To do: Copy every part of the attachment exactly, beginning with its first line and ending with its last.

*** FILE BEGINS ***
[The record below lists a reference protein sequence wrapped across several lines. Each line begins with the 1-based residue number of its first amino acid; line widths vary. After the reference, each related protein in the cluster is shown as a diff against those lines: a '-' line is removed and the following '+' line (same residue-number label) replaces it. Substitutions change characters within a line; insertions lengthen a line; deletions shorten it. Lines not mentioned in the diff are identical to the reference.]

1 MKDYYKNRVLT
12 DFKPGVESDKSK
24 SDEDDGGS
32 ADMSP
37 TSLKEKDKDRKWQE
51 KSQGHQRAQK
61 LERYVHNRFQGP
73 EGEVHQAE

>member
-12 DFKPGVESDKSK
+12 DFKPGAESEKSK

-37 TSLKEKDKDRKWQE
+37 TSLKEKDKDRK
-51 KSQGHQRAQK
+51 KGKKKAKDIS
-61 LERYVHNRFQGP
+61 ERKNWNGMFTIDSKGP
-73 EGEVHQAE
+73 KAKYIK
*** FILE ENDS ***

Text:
[The record below lists a reference protein sequence wrapped across several lines. Each line begins with the 1-based residue number of its first amino acid; line widths vary. After the reference, each related protein in the cluster is shown as a diff against those lines: a '-' line is removed and the following '+' line (same residue-number label) replaces it. Substitutions change characters within a line; insertions lengthen a line; deletions shorten it. Lines not mentioned in the diff are identical to the reference.]

1 MKDYYKNRVLT
12 DFKPGVESDKSK
24 SDEDDGGS
32 ADMSP
37 TSLKEKDKDRKWQE
51 KSQGHQRAQK
61 LERYVHNRFQGP
73 EGEVHQAE

>member
-12 DFKPGVESDKSK
+12 DFKPGAESEKSK

-37 TSLKEKDKDRKWQE
+37 TSLKEKDKDRK
-51 KSQGHQRAQK
+51 KGKKKAKDIS
-61 LERYVHNRFQGP
+61 ERKNWNGMFTIDSKGP
-73 EGEVHQAE
+73 KAKYIK